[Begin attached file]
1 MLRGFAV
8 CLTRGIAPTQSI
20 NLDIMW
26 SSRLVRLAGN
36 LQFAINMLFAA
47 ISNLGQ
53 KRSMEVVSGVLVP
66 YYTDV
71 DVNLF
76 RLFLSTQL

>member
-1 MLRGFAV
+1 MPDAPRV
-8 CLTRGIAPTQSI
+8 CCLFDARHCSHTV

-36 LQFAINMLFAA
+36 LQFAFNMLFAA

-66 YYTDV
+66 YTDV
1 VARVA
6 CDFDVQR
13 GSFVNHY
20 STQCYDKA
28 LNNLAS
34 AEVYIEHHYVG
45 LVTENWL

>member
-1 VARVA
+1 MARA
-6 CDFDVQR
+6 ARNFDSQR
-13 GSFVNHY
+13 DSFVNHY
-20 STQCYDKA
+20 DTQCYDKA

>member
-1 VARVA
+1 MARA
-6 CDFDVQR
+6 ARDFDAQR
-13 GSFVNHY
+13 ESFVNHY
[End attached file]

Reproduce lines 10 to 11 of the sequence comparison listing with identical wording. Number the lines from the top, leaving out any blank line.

76 RLFLSTQL

>member